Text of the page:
A supplier portal (or vendor portal if you like) is usually an extension to a Product Information Management (PIM) solution. The idea is that the suppliers of products, and thus providers of product information, to you as a downstream participant (distributor or retailer) in a supply chain, can upload their product information into your PIM solution and thus relieving you of doing that. This process usually replace the work of receiving spreadsheets from suppliers in the many situations where data pools are not relevant.

In my opinion and experience, this is a flawed concept, because it is hostile to the supplier. The supplier will have hundreds of downstream receivers of products and thus product information. If all of them introduced their own supplier portal, they will have to learn and maintain hundreds of them. Only if you are bigger than your supplier is and is a substantial part of their business, they will go with you.

Broken data supply chainAnother concept, which is the opposite, is also emerging. This is manufacturers and upstream distributors establishing PIM customer portals, where suppliers can fetch product information. This concept is in my eyes flawed exactly the opposite way.

And then let us imagine that every provider of product information had their PIM customer portal and every receiver had their PIM supplier portal. Then no data would flow at all.

What is your opinion and experience?

The Intersections of 360 Degree MDM

In the Master Data Management (MDM) realm we have some common notions, being

  • 360 degree Customer Master Data Management, meaning how different views on customers in a company’s various business units and sales channels can be handled as a shared single view.
  • 360 degree Vendor (or Supplier) Master Data Management, meaning how different views on vendors/suppliers in a company’s various business units and supply chains can be handled as a shared single view.
  • 360 degree Vendor Product Master Data Management, meaning how different views on products in a company’s various business units, sales channels and supply chains can be handled as a shared single view.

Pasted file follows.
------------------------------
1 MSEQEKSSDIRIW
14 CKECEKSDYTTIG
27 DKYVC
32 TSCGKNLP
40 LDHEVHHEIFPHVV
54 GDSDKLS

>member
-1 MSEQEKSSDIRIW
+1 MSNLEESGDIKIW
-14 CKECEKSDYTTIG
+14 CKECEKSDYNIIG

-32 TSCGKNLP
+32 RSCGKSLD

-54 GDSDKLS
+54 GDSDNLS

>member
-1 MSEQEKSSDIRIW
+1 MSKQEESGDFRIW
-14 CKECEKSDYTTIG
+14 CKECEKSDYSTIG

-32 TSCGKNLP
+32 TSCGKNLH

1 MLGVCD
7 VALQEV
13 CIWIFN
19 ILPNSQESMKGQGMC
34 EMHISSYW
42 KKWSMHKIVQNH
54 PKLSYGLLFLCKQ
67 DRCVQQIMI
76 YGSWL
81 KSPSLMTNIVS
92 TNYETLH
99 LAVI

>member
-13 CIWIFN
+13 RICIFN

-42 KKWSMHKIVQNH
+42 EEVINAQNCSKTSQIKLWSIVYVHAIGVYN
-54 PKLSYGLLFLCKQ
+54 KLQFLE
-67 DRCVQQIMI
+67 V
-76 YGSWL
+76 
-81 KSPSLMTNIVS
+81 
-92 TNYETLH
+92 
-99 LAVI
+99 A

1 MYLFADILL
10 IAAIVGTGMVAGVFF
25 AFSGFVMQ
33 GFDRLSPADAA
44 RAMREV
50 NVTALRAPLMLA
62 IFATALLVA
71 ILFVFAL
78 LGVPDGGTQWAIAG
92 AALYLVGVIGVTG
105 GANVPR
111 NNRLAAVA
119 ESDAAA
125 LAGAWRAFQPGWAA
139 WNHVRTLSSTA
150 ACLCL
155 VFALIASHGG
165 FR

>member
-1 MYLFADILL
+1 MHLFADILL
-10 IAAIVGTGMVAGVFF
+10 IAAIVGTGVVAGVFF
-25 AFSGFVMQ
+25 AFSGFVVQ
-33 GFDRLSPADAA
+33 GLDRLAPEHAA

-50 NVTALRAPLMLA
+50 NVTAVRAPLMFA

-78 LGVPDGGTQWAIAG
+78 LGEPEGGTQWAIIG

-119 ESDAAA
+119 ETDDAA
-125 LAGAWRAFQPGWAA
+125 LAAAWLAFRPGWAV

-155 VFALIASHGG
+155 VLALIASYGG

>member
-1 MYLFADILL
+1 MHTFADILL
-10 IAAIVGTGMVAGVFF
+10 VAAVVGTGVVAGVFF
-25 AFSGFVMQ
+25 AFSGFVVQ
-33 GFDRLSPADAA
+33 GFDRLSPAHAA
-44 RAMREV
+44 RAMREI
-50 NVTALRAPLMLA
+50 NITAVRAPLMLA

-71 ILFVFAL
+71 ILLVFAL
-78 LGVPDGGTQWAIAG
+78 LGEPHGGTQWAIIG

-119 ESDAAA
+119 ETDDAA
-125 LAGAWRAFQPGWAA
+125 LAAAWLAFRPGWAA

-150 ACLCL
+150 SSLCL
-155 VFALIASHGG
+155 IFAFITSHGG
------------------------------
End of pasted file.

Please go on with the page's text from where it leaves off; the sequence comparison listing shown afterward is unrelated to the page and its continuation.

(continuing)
Multi-Side MDM

Multi-Domain Master Data Management (MDM) is the discipline that brings all these views together. Here it is not enough that the same brand of technology is used for all three domains. Handling the intersections is the important part.

The intersection of Vendor/supplier and Customer is known as the Party Master Data domain. My recommendation is to have a common party (or business partner) structure for identification, names, addresses and contact data. This should be supported by data quality capabilities strongly build on external reference data (third party data). Besides this common structure, there should be specific structures for customer, vendor/supplier and other party roles.

The Vendor/supplier and Product Master Data intersection is related to buying products, namely how to on-board data about the vendor/supplier as a party, in the vendor role (financial stuff), the supplier role (logistic stuff) and then on-boarding his product information. My recommendation for on-boarding product information from suppliers being manufacturers is to make this a Win-Win solution for both parties as described in the post How a PLM-2-PIM Solution Becomes a WIN-WIN Solution.

The Customer and Product Master Data intersection is about supporting how you sell products. The term omnichannel is popular for that these days. Again, Product Information Management (PIM) plays a crucial role here and my recommendations for that is expressed in the post Adding Business Ecosystems to Omnichannel.

Multi-Domain MDM 360 and an Intelligent Data Lake

This week I had the pleasure of being at the Informatica MDM 360 event in Paris. The “360” predicate is all over in the Informatica communication. There are the MDM 360 events around the world.  The Product 360 solution – the new wrap of the old Heiler PIM solution, as I understand it. The Supplier 360 solution. Some Customer 360 stuff including the Cloud Customer 360 for Salesforce edition.

GW MDMAll these solutions constitutes one of the leading Multi-Domain MDM offerings on the market – if not the leading. We will be wiser on that question when Gartner (the analyst firm) makes their first Multi-Domain MDM Magic Quadrant later this year as reported in the post Gravitational Waves in the MDM World.

Until now, Informatica has been very well positioned for Customer MDM, but not among the leaders for Product MDM in the ranking according to Gartner. Other analysts, as Information Difference, have Informatica in the top right corner of the (Multi-Domain) MDM landscape as seen here.

MDM and big data is another focus area for Informatica and Informatica has certainly been one of the first MDM vendors who have embraced big data – and that not just with wording in marketing. Today we cannot say big data without saying data lake. Informatica names their offering the Intelligent Data Lake.

For me, it will be interesting to see how Informatica can take full Multi-Domain MDM leadership with combining a good Product MDM solution with an Intelligent Data Lake.